Treatment Planning

Treatment planning starts at your first session. It continues as an ongoing discussion of your goals in therapy and may be reported to a third-party payer or another member of your treatment team who requests your medical records.1 Such reporting helps them track the effectiveness of treatment and may guide whether they continue to authorize reimbursement for your sessions. I believe the primary goal of treatment planning is helping you track your treatment to make sure that it’s meeting your needs. A treatment plan for reimbursed therapy typically includes measurable milestones, such as reduction in frequency or duration of symptoms. For example, reducing the number of arguments from twice a week to less than monthly, or decreasing the intensity of anxiety attacks from SUDS of 10 to less than 3. (SUDS = Subjective Units of Distress. 10 is maximum and 0 is asymptomatic.)

1. Therapy clients whose sessions are billed to insurers or other third parties agree to the release of medical records at that payer’s request as part of their insurance contract. Treatment may be coordinated with another mental health or medical professional. Typically you will sign an authorization to disclose medical records and consult. In urgent or emergency situations medical records laws (HIPAA) allow medical professionals to share records and consult without authorization. For your comfort I prefer to get your permission first, if at all possible.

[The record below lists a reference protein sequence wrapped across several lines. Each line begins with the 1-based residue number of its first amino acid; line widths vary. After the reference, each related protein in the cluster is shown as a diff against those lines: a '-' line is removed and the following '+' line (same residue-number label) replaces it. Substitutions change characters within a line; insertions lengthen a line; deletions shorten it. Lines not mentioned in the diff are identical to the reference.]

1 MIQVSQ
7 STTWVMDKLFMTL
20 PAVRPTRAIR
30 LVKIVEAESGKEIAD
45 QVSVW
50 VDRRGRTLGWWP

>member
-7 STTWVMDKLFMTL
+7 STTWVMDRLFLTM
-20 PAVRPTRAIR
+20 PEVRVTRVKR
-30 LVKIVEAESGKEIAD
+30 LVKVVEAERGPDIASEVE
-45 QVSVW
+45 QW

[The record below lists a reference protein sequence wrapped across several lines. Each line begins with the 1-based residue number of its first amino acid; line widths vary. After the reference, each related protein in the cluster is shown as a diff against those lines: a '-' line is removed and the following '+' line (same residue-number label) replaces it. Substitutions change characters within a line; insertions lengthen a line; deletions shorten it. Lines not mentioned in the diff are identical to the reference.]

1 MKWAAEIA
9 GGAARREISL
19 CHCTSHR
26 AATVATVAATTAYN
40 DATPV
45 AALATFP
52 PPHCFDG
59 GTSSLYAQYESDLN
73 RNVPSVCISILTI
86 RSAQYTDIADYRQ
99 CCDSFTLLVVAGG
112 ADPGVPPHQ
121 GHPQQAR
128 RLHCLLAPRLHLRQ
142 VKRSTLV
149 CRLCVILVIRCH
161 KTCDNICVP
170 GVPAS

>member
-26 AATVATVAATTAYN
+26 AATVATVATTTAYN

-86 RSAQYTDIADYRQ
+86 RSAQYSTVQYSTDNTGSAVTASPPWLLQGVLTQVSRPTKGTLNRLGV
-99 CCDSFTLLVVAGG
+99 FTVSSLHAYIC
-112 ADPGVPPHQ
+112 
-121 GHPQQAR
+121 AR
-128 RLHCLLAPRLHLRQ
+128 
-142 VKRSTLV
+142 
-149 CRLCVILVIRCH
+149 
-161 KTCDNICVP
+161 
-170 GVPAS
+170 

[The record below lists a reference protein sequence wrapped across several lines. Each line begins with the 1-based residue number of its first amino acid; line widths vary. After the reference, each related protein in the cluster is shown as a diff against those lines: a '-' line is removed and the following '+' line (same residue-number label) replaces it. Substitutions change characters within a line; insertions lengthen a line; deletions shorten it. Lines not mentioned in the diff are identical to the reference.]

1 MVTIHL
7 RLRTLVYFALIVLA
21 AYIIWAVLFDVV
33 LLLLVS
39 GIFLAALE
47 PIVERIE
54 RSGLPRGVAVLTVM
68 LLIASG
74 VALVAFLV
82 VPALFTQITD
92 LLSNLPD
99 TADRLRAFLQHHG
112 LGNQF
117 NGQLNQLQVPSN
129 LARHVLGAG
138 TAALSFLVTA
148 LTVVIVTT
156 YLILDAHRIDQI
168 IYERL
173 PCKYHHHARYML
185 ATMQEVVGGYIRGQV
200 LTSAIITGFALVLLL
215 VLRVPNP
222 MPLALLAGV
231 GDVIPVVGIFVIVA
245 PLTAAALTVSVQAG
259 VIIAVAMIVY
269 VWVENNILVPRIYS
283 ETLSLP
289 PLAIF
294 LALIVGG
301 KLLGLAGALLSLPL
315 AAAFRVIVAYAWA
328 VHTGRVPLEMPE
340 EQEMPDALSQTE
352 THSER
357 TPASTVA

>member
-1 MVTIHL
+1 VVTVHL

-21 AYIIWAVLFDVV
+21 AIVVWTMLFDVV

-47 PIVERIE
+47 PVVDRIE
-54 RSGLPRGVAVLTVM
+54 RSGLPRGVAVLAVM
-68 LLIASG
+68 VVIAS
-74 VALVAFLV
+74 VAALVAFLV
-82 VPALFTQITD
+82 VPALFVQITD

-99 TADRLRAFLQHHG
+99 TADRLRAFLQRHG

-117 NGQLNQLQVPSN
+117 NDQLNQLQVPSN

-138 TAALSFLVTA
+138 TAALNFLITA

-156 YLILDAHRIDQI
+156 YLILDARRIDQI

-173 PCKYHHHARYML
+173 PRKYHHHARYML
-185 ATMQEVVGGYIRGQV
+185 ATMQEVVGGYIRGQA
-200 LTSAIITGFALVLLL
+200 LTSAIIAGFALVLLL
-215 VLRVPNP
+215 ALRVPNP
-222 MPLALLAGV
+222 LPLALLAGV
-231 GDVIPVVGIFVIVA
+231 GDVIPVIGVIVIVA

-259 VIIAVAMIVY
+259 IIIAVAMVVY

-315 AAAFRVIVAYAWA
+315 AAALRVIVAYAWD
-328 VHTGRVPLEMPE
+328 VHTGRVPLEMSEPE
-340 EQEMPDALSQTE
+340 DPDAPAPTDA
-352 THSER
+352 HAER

To schedule a first appointment please select this link. Although experienced with emergencies, that is not my practice focus. As an outpatient therapist I work with people who can reliably cope, are not at risk or in crisis, do not have thoughts of self-harm, and are seeking to grow.